How To Pack and Ship Breast Milk

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It's never easy to leave your child, especially when you're breastfeeding. But, if you have to be away from your child because of a business trip, a vacation, or even a deployment, and you would like your baby to continue to get your breast milk, you have the option of shipping your milk to your child. 

The Supplies That You Will Need:

  • Your Frozen Breast Milk
  • Strong Plastic Zip-Type Bags That Seal
  • Gloves
  • Dry Ice
  • A Hammer To Break The Dry Ice If Necessary
  • A Thick Cooler
  • A Shipping Box
  • Newspaper or Packing Paper
  • Packing Tape
  • The Proper Shipping Labels

How To Pack Your Breast Milk For Shipping

  1. Collect your breast milk into breast milk storage bags or containers designed to withstand freezing and thawing.
     
  2. Do not fill your breast milk storage containers to the top. Breast milk expands when it is frozen, so to prevent the bags or bottles from bursting, you should only fill your containers 2/3 to 3/4 of the way up.
     
  3. Freeze your breast milk.
     
  4. Place the bottles or bags of frozen breast milk into a plastic zip-type bag.
     
  5. Pack them into the plastic bag as tightly as possible, remove the excess air from the bag, and seal it. You may want to double bag your breast milk for extra protection.
     
  6. Put the plastic bags filled with your breast milk containers into a styrofoam cooler that is approximately 2” to 3” thick. The cooler has to be thick enough to maintain the cold temperature, and also withstand shipping.
     
  1. Put on the gloves before you begin to work with the dry ice. Wrap the dry ice in newspaper and place it into the cooler with your breast milk. Do not put the dry ice only at the bottom of the cooler. When placed at the bottom of the package, the cold air does not circulate. If you are layering the dry ice and the breast milk, or placing the dry ice on the bottom, sides, and top of the cooler, then it is OK to put some of the dry ice on the bottom.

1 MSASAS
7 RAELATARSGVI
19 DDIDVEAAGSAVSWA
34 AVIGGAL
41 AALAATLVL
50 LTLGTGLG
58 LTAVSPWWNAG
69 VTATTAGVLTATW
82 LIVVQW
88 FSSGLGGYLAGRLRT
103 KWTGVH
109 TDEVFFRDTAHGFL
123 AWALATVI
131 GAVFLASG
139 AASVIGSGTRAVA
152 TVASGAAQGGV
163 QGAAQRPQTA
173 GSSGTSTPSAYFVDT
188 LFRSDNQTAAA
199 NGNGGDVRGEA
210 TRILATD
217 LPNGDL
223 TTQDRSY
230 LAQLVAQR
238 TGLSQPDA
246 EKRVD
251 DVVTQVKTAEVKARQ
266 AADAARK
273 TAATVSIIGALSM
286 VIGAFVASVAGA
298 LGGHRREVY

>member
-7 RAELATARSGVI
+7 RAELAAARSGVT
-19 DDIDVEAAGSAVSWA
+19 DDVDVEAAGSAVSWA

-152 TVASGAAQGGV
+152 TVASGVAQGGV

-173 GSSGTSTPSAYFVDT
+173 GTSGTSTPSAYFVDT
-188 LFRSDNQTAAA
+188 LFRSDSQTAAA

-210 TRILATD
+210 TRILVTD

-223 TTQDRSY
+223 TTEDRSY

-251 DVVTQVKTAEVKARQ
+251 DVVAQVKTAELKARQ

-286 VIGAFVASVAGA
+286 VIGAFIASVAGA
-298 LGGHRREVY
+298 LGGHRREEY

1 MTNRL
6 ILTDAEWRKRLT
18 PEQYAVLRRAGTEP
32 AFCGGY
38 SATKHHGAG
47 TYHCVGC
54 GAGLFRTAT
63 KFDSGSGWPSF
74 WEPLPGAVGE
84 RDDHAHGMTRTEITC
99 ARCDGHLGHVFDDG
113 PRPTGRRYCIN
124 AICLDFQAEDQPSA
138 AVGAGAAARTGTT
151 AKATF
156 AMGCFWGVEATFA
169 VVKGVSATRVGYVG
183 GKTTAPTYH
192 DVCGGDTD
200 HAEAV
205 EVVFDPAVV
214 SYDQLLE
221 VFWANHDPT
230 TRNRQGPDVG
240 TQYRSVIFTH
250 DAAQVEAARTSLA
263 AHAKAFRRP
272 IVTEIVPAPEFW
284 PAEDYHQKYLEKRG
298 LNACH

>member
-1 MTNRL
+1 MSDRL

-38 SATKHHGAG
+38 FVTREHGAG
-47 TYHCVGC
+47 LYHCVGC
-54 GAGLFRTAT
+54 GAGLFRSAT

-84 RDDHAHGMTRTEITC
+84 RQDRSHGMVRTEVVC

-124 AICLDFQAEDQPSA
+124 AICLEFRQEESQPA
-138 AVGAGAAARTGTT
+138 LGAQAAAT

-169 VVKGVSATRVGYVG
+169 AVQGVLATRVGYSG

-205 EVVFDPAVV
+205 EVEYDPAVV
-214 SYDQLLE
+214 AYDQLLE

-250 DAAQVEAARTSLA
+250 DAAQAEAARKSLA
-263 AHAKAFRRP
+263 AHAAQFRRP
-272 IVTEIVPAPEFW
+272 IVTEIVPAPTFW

1. Fill in all the extra space in the cooler with newspaper. This prevents your breast milk from shifting while it is begin shipped, and it also helps to slow down the process of the dry ice turning from a solid into a gas.
     
  2. Tape up the styrofoam cooler, but do not seal it completely. Dry ice is the solid form of carbon dioxide. As it changes from a solid to a gas, the carbon dioxide needs to vent from the package.
     
  3. Place the cooler inside a cardboard shipping box. Again, fill in the remaining space with paper to prevent the cooler from moving around too much inside the shipping box. Seal the shipping box.
     
  4. Prepare all the proper labels and bring your package to a shipping center that accepts dry ice shipments. Not all centers accept dry ice, so call ahead to find out where you need to go.
     
  5. Make sure someone is going to be available to accept your breast milk when it arrives at it's destination. It will need to be removed from the shipping package, and properly stored once it is received.

See Also: A Quick Reference Guide To Breast Milk Storage

Additional Information:

  • Shipping breast milk can be expensive. Instead of shipping only a few containers of breast milk at a time, you may want to wait until you have a larger quantity of breast milk to ship.
     
  • The amount of you dry ice that you will need depends on the size of your cooler, and how long your package will be in transit. For more information about the amount of dry ice you will need, contact a dry ice supplier. To find a dry ice supplier near you, use a dry ice directory
     
  • Call the shipping company that you plan to use for instructions on the proper packaging and labeling of dry ice and breast milk. Dry ice can be classified as dangerous goods or a hazardous material, and breast milk is a human body fluid. Special labeling will most likely be required for both.
     
  • When you are shipping breast milk to a hospital, especially a NICU, the staff may provide you with specific instructions.
     
  • If you are shipping your breast milk to a donor milk bank, carefully follow any handling, storage, and shipping guidelines for that particular milk bank.

Sources:

American Academy of Pediatrics. New Mother’s Guide To Breastfeeding. Bantam Books. New York. 2011.

Lawrence, Ruth A., MD, Lawrence, Robert M., MD. Breastfeeding A Guide For The Medical Profession Seventh Edition.  Mosby. 2011.

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